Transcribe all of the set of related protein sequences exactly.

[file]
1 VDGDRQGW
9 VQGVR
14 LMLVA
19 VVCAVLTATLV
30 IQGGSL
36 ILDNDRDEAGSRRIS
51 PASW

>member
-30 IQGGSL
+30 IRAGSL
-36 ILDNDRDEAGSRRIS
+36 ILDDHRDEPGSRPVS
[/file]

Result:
1 VDGDRQGW
9 VQGVR
14 LMLVA
19 VVCAVLTATLV
30 IQGGSL
36 ILDNDRDEAGSRRIS
51 PASW

>member
-30 IQGGSL
+30 IRAGSL
-36 ILDNDRDEAGSRRIS
+36 ILDDHRDEPGSRPVS